Those Who Remain, Part 7 - The Catawba Nation and the Negotiated Agreement

The river bears the name of the Catawba Nation, one of the largest tribes in the Southeast at the time of the European arrival. Because of their ability to work with the British and their willingness to fight with them during the French and Indian War, the British government ceded the Catawba the river and the land along its banks,144 thousand acres, a diamond-shaped reservation, that included portions of three current counties, York, Chester and Lancaster. The Catawba held the claim through the early years of the United States, but as the white population increased, the Indian population declined, and by 1840, the Catawba Nation agreed to leave the land  Chief Gilbert Blue of the Catawba Nation explains that the land had been leased and the people who had leased it had done so for almost 99 years, in some cases, and some for about a dollar a year. Those landowners wanted title to the land they were using, so they drew up a treaty. This treaty, the Treaty of Nations Ford, led to the most convoluted legal challenges in U.S. history, pitting the Catawba Nation of some 500 living members against over 60 thousand landowners and residents living in northern central South Carolina.

The Catawba Indian Tribal Center sits on all that remains of their former territory, a minute 500-acre reservation in York County, held in trust by the State of South Carolina. The Catawba had relinquished their federally recognized status in the early 1960s, in exchange for the reservation and a small cash settlement, under a now discredited federal policy designed to wean Indian tribes from federal entitlements. Today, those entitlements could provide the Catawba with education and healthcare, and allow them to act as an autonomous government. Chief Blue is encouraging a vote that could restore their federal recognition. The tribe would then continue negotiations with state and federal officials. If they go against Chief Blue's recommendation, the tribe will proceed with the court cases against each individual landowner. When the vote was taken, the tribe had agreed to remain in negotiation to regain their federal recognition. The 1840 treaty had a fatal flaw.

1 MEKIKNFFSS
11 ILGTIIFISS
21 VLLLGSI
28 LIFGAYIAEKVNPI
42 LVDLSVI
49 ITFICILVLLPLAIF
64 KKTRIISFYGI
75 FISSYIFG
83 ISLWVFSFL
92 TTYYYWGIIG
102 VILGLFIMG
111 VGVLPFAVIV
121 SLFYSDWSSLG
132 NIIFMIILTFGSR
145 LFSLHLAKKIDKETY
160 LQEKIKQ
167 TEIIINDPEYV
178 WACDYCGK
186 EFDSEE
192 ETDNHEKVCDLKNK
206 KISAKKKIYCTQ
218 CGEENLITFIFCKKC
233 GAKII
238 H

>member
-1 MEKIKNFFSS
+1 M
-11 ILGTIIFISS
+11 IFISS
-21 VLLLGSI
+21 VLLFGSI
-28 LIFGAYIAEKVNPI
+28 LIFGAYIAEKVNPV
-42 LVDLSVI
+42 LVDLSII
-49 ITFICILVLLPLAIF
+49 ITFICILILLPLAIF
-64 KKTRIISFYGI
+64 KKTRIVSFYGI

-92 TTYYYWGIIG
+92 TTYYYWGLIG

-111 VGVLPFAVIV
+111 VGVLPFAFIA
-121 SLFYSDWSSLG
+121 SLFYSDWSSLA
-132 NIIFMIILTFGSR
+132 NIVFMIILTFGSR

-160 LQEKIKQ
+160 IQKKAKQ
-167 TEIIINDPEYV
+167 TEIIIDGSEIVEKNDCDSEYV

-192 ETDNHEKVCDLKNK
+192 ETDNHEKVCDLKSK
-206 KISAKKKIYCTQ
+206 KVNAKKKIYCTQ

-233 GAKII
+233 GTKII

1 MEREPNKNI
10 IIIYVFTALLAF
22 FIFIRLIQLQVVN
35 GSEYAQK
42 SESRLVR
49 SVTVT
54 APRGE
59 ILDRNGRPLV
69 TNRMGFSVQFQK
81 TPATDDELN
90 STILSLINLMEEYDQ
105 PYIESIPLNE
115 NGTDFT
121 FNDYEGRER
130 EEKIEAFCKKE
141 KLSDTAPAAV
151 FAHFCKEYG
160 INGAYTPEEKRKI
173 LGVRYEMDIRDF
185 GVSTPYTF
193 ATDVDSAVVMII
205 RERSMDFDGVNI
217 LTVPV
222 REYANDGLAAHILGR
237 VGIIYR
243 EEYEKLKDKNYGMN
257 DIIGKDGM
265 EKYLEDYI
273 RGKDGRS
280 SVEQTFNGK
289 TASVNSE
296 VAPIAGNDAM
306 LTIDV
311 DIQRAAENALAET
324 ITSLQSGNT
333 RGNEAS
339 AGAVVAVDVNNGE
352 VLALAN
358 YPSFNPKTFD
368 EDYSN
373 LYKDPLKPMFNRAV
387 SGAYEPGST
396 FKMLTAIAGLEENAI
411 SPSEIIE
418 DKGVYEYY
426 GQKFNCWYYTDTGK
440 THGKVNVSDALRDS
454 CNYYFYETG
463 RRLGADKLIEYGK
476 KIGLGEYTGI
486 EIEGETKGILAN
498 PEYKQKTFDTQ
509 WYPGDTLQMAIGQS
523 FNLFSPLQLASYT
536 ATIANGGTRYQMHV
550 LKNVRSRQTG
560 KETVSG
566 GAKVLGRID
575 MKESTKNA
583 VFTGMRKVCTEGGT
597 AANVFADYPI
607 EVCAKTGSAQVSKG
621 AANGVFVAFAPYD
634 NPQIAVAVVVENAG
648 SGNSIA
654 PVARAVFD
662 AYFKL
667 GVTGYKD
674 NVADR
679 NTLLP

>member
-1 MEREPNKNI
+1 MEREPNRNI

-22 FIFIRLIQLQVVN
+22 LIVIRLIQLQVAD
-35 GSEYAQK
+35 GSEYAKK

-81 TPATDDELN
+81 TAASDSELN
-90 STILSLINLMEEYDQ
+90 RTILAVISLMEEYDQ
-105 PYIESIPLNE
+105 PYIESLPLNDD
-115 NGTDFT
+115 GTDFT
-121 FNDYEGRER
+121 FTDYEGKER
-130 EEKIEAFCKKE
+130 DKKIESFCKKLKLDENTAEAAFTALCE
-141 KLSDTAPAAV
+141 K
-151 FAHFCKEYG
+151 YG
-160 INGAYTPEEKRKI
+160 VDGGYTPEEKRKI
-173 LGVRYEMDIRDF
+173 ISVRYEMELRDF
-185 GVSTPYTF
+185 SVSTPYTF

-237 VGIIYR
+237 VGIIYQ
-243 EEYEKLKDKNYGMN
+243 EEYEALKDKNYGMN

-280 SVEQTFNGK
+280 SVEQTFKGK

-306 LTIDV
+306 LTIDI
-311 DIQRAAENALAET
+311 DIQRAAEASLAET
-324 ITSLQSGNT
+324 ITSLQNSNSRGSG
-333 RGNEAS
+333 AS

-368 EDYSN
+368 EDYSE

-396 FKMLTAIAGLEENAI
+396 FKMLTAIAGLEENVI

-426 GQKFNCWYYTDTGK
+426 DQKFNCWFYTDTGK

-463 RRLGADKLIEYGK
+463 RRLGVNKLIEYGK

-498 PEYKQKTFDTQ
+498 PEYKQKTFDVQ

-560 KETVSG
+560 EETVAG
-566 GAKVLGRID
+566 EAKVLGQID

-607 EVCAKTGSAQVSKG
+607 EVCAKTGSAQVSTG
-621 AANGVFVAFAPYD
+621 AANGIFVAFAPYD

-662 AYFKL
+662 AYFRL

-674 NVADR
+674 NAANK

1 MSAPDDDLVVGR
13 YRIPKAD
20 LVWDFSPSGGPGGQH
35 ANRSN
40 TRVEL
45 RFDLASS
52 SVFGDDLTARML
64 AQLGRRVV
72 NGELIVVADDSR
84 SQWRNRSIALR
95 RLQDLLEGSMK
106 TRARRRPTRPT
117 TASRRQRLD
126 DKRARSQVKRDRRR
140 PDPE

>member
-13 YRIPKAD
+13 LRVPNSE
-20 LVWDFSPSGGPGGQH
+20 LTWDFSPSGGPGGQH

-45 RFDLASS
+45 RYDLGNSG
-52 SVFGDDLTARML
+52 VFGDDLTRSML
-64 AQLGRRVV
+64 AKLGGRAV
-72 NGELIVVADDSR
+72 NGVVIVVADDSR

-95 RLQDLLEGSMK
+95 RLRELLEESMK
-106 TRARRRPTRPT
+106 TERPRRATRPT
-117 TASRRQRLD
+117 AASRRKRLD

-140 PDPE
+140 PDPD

While the Catawba tribe had agreed to sell its land to the State pf South Carolina, there is no record of Congress ratifying the treaty, putting it in direct conflict with the federal Non-Intercourse Act of 1790, the underpinning of all U.S.- Indian policy. It prevents any state from negotiating with any recognized tribal governments without federal approval. The Catawba leadership wants to force a final settlement and gain a four-point plan that would aid the tribe in perpetuity. The four points are: federal recognition, a development fund, acquisition of land, and per capita division among tribal members. Depending on what they would settle for, the projection is about $50 million in cash and with services, around $90 million. The expanded reservation would increase by ten times, to over five thousand acres, and the tribal government would be autonomous. However, Congressman John Spratt asserts that the tribe would be subject to all state and federal environmental laws, as the rest of South Carolina is.

To avoid the extensive number of lawsuits that would be necessary the other way, the Catawba tribe voted unanimously to support the tribal executive committee to pursue the negotiated process until a final settlement of the land claim is reached. The agreement would have to be accepted by the S.C. Legislature, the Governor, the U.S. Congress and the President, but the willingness to compromise was vital. In June 1993, the Governor and the S.C. General Assembly signed the settlement. Congress and the President accepted the agreement with some modifications in October 1993. However, because the agreement grants the State of South Carolina unprecedented jurisdiction over zoning, environmental regulation and criminal justice, the settlement has been severely criticized by American Indian advocates across the nation. 

(Produced in 1993 by South Carolina ETV)